"The morality of making children believe in such myths has to be questioned. All children will eventually discover that they have been constantly lied to for years, and this could make them wonder what other lies they have been told," explains Christopher Boyle, co-author of the paper.
"Whether it's right to make children believe in Santa Claus or the Three Kings is an interesting question, and it's also interesting to ask whether lying in this way will affect children in ways that have not been considered because children may question parents as guardians of wisdom and truth," Boyle continues.
According to Kathy McKay, co-author of the study, some children may question whether they are able to trust their parents by discovering that their Christmas beliefs are a lie: According to researchers, it is sometimes correct to tell children 'white lies' that they are kinder and gentler than to give them realistic details (for example, when a pet dies).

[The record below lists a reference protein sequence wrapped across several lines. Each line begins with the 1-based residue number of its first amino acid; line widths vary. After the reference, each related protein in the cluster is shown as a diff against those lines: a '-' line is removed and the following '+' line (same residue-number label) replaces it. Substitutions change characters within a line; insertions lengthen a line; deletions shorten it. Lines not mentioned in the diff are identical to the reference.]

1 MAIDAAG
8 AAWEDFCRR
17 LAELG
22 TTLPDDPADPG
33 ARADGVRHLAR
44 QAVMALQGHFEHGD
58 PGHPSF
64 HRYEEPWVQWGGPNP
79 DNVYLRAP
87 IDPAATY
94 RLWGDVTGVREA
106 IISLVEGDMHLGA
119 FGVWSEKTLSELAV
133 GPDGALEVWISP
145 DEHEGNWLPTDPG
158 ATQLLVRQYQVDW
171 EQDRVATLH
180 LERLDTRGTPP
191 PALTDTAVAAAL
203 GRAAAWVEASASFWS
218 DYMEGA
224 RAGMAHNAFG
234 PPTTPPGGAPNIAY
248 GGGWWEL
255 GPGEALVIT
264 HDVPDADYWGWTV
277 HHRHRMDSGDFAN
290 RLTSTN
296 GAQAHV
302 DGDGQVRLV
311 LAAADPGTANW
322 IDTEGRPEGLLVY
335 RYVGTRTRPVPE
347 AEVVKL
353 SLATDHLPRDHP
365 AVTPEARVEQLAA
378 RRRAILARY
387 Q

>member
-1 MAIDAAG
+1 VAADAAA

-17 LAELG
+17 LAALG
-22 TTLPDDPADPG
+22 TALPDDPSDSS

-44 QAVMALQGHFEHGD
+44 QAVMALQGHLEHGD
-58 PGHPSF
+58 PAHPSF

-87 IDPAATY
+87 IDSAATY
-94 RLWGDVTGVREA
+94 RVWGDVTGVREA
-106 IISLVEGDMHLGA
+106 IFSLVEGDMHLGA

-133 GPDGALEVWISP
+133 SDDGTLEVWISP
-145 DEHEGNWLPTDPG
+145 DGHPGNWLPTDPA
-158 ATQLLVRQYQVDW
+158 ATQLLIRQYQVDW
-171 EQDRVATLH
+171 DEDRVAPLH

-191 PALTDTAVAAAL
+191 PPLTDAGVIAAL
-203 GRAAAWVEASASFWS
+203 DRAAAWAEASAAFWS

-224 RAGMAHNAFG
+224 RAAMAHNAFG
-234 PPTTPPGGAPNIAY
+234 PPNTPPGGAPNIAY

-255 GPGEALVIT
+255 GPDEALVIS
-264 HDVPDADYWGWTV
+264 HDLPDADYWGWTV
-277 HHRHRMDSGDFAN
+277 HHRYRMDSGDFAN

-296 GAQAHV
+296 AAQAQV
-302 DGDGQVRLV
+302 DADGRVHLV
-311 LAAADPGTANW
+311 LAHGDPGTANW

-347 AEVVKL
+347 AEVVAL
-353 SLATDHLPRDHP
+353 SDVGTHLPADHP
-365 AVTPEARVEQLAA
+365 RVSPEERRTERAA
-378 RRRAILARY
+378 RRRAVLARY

However, the authors argue that when it comes to childhood myths like Santa Claus or the tooth fairy, parents may be perpetrating these lies for their own benefit than for their children. Is this Christmas lie driven by parents' desire to re-enter childhood?
"There is a persistence of fandom in adulthood. Examples like Harry Potter, Star Wars, Doctor Who... "Adults who take their children to a Star Wars convention as an excuse to dress like Han Solo or Princess Leia is quite common," the authors explain.
"It seems that upon returning to a fantasy world, there is a comfort in being able to briefly re-enter childhood, which was a magical experience for many. A time when imagination was accepted and encouraged but lost in the space and time of adulthood," they say.